ROYAUME UNI – Cairngorm glens - Archaeologists working on the National Trust for Scotland’s Mar Lodge Estate in Aberdeenshire have uncovered evidence that people were active in this mountainous landscape thousands of years earlier than previously thought. Excavations at sites deep in the Cairngorm glens have produced radiocarbon dates which demonstrate a human presence as far back as 8,100 BC, with some places being revisited over many thousands of years. The first evidence that hunter-gatherer groups were living in the Cairngorms was discovered on the Mar Lodge Estate in 2003, when a major footpath repair programme turned up prehistoric worked stone artefacts. Without radiocarbon dates only an approximate date for the artefacts was possible at the time, with initial estimates of around 5,000 BC. Now entering its third season, the project is casting fascinating light on how early people used these upland landscapes after the retreat of the last glaciers – something about which very little is known in Scotland. Radiocarbon dates of 6,200 - 6,100 BC from a site in Glen Geldie are remarkable because they coincide with the most dramatic climatic deterioration seen since the last ice age, in which permanent snow fields would have been a feature of the Cairngorms, and glaciers may have started reforming. The site is being excavated by a team from University College Dublin. The earliest dates come from a site in Glen Dee, at a key stopping point for travellers moving through mountain passes between Deeside and Speyside, with links both to north west Scotland and the North Sea coast. Excavations by Aberdeen University are revealing a complex history of settlement, with people gathering by the riverside as early as c8,100 BC – perhaps only a few hundred years after communities begin to move back into Scotland as the ice retreated. The sandy beach at this ideal salmon-fishing ground continued to attract people for thousands of years, until at least c900 BC – the late bronze age.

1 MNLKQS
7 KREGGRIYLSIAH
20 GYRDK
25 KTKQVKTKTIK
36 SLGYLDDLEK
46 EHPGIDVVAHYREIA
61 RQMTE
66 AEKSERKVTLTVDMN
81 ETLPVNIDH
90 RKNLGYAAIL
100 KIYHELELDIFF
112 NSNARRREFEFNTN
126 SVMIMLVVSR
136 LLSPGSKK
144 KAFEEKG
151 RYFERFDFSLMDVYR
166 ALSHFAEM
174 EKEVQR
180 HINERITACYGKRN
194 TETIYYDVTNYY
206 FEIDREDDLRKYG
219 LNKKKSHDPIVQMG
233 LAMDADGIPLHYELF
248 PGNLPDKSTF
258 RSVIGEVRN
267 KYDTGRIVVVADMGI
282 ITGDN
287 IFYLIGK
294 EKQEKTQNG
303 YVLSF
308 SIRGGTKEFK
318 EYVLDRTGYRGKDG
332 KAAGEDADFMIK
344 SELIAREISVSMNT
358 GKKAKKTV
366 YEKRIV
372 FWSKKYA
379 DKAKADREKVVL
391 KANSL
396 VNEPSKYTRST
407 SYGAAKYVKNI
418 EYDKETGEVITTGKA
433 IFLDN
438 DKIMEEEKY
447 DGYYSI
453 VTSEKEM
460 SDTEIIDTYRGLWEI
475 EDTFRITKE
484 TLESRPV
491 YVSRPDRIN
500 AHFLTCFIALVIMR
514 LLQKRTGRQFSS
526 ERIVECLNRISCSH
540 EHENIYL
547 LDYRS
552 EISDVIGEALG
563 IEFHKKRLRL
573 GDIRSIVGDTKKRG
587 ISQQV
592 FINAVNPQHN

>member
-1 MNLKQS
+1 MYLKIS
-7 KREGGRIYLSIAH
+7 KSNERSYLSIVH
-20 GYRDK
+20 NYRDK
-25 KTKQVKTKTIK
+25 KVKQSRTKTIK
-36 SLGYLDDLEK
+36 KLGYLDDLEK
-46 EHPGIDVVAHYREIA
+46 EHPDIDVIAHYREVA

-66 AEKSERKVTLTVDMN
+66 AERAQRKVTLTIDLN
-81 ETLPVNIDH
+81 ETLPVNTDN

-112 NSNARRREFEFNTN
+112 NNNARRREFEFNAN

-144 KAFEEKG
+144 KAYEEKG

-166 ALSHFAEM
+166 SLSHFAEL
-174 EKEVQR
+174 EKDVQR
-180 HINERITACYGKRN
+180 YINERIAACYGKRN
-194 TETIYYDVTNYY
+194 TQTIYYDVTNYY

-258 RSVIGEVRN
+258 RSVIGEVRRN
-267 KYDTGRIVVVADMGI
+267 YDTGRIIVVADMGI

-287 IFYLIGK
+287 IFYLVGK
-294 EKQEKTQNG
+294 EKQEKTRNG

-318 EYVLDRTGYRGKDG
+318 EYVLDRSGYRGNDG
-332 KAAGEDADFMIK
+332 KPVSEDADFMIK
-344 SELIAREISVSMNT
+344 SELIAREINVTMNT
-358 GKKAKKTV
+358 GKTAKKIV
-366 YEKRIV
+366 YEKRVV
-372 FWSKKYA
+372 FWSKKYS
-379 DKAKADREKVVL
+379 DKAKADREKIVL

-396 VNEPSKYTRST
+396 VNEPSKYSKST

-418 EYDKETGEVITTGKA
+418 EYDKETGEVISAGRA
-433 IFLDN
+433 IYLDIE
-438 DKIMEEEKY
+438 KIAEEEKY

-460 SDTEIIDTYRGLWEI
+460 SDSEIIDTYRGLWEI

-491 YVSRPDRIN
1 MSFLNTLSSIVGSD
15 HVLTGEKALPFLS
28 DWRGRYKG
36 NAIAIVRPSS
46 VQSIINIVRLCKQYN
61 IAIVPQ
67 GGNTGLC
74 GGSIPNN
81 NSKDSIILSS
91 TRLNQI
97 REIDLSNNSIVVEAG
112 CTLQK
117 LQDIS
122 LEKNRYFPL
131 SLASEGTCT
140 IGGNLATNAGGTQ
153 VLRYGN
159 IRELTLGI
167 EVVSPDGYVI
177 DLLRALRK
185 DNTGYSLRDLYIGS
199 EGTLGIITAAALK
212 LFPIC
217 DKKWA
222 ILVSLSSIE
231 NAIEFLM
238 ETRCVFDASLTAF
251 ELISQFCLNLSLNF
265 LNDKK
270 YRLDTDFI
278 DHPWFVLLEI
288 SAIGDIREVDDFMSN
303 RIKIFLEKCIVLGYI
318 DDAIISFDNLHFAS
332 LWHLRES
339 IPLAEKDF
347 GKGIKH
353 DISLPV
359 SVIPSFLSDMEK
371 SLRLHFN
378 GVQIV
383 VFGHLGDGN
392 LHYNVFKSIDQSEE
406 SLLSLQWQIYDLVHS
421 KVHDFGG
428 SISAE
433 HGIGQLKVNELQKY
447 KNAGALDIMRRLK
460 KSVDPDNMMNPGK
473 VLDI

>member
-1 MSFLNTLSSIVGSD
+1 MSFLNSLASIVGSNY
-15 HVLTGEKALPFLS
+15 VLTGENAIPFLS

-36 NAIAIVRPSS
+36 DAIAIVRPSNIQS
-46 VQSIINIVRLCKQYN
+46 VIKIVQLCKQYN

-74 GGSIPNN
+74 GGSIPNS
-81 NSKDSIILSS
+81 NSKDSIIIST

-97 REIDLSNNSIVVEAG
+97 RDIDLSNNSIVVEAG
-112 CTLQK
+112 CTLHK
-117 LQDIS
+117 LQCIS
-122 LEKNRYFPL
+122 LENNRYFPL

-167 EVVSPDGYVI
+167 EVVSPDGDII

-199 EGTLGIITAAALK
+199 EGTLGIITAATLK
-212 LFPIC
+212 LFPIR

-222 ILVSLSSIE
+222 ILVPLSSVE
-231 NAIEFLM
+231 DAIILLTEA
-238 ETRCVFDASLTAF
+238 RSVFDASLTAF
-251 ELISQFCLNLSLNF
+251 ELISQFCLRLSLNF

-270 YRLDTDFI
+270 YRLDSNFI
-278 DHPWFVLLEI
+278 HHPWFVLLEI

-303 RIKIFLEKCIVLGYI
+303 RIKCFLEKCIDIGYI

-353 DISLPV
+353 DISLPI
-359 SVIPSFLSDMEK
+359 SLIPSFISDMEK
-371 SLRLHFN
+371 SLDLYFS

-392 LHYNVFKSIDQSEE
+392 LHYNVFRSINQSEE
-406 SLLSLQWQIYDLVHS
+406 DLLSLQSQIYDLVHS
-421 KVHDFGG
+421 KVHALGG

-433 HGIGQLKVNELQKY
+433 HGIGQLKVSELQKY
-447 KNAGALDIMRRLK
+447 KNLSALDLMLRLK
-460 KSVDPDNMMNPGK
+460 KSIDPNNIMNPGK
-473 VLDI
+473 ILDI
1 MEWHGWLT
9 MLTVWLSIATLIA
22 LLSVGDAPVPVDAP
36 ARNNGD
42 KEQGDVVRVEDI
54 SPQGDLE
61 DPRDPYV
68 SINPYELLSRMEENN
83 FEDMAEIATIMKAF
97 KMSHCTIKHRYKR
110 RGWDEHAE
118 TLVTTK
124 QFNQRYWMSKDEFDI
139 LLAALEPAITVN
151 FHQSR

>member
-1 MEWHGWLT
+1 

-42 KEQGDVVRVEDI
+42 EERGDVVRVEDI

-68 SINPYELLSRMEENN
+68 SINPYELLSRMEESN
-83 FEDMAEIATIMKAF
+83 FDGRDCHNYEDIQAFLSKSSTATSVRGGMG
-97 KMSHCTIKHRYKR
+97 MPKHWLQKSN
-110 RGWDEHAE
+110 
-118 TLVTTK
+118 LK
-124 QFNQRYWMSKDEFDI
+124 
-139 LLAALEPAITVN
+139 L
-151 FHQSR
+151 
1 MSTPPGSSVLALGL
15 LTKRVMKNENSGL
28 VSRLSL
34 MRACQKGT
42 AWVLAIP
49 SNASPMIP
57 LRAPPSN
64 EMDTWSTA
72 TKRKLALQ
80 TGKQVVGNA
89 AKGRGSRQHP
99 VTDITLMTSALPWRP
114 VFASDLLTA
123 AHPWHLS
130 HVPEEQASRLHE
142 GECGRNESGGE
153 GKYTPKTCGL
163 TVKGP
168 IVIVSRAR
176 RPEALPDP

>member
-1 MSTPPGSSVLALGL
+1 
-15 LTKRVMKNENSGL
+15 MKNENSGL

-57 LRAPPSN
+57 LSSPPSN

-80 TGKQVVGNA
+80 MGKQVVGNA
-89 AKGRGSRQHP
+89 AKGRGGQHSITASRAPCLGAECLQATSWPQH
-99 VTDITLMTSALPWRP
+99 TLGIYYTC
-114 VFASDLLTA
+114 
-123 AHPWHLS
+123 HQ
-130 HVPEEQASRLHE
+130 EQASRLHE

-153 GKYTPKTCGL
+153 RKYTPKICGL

TURQUIE – Istanbul - Turkey’s Cultural and Natural Heritage Preservation Board has refused to declare a plot of land in Istanbul’s Silivri district as a first-degree archaeological site despite the discovery of artifacts from the Hellenistic, Roman and Byzantine eras. Now, the artifacts face an even greater threat as a wind-power company has indicated that it wants to cover the findings and continue constructing 21 wind turbines. Among the artifacts were many Hellenistic- and Roman-era tombs and one-meter walls. The Istanbul Archaeology Museum was informed about the artifacts, and further excavations by museum officials unearthed valuable architectural remains dating back to the late Byzantine era in the 11th and 12th century A.D. The presence of many Byzantine-era tombs in the immediate vicinity suggests there could be a monastery in the area, according to officials. “This is a very important development for Thrace and Istanbul archaeology. It should be declared a first-degree archaeological site immediately,” one of the officials said. “Since brick pieces were not found in the remains of the wall and a roughhewn stone was seen, it might be a Roman-era settlement,” the Istanbul Archaeology Museum said in a statement. “The remains of a structure, which is made up of big block stones, is thought to have been a wall from the Hellenistic era. The area might have been a Hellenistic and Roman settlement because the ceramic pieces around this structure show Hellenistic and Roman-era characteristics. The area might have served as a graveyard in the Byzantine era.”